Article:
Q: Did she [Mrs. Evans] say that she saw you slip and fall, saw grapes on the floor; what did she tell you that she remembered about your fall?

A: She said when I called her for the cantaloupes, to tell her about the cantaloupes, if your looking at the picture, not the first one on the left, the second one that has the writing on it - -

Q: 4023; correct?

A: That's correct. The display of the cantaloupes were off to the right, and we were coming in this direction going towards the register.

Q: Past the little - -

A: Whatever that is, right.

Q: The bins of grapes; correct?

A: Well, I was right approximately in front of them, and I was looking to the right of this bin. I had told her [Mrs. Evans] that the melons were moldy. That is the last thing that I remember. She said that when she turned over to look at me I was stepping on some grapes and falling. I don't even remember that. (Id., NT 64).

Mr. Evans does not recall slipping on the grapes and falling. However, as stated above, at the time Mr. Evans was in the process of slipping and falling, Mrs. Evans stated that she saw the grapes, approximately ten (10), on the Walmart' s floor. She said the grapes were scattered. Thus, Plaintiff Mr. Evans did not see the grapes on the floor of the Walmart store. Mrs. Evans saw them as Mr. Evans was slipping and falling on the floor. After his fall, Mr. Evans stated that he was taken by ambulance and then by helicopter to a hospital, and that he had to have surgery performed.

In addition to Mr. Evans' physical injuries, the Complaint alleges that the accident affected his personal life, including hobbies and pursuits. It is alleged that Mrs. Evans has been deprived of the assistance and society of her husband, resulting in emotional loss. (Doc. 1, pp. 3-4).*fn2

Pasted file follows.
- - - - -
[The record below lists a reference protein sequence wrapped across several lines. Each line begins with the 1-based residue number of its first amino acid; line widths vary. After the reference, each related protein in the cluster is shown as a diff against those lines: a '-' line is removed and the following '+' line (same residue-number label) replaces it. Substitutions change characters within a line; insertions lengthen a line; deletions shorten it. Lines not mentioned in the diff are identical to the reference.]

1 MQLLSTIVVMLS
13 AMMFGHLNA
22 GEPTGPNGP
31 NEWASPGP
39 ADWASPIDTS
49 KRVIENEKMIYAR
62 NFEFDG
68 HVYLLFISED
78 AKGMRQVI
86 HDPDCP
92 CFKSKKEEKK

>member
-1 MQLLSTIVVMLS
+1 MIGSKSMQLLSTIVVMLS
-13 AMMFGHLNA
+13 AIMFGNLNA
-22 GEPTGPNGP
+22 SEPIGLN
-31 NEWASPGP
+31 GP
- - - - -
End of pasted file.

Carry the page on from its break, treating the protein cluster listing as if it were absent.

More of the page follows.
IV. Discussion

Plaintiffs have filed this negligence cause of action under 28 U.S.C. § 1332. Diversity jurisdiction is proper. Plaintiffs' claims arise from a personal injury to Mr. Evans when, on July 28, 3003, he slipped on grapes undisputedly scattered on Walmart's floor while he was a business invitee at the store, which was allegedly caused by the negligence of Walmart and its employees in maintaining its store floor. Since this is a diversity action, we apply the substantive law of the state in which we sit, i.e. Pennsylvania law. See Washington Energy Co. v. Century Sur. Co., 2005 WL 3593744 (W.D. Pa.).

In its Summary Judgment Motion and Brief, Defendant argues that it is entitled to judgment as a matter of law because Plaintiffs have failed to establish that Walmart had notice of the grapes on the floor of its store. Defendant argues that under Pennsylvania law, a possessor of land is not an insurer of its patrons, and Plaintiffs must show that it had notice of a dangerous condition, that the condition posed an unreasonable risk, and that it breached its duty by failing to protect against the danger. (Doc. 36, p. 5). We find disputes of material fact with respect to all of the elements of Plaintiffs' negligence claim and that these disputes preclude the granting of Defendant's Summary Judgment Motion in this case.

"A landowner owes a duty to protect an invitee from the condition of its premises only if he or she (1) knows or by the exercise of reasonable care would discover the condition, and should realize that it involves an unreasonable risk of harm to such invitee, and (2) should expect that they will not discover or realize the danger, or will fail to protect themselves against it, and (3) fails to exercise reasonable care to protect them against the danger." Colihan, WL 141867, 3 (citing Smith v. Allen & O'Hara Developments, Inc., WL 529998, 2 (E.D.Pa. 1996)) (citing Restatement (Second) of Torts, § 343)). "A business invitee is a person invited to enter the land for a purpose directly or indirectly connected with the business dealings with the possessor of the land. Colihan, WL 141867, 2 (citing Ott v. Unclaimed Freight Co., et al., 577 A.2d 894, 896 (Pa. Super. 1990)) (citing Restatement (Second) of Torts § 332)).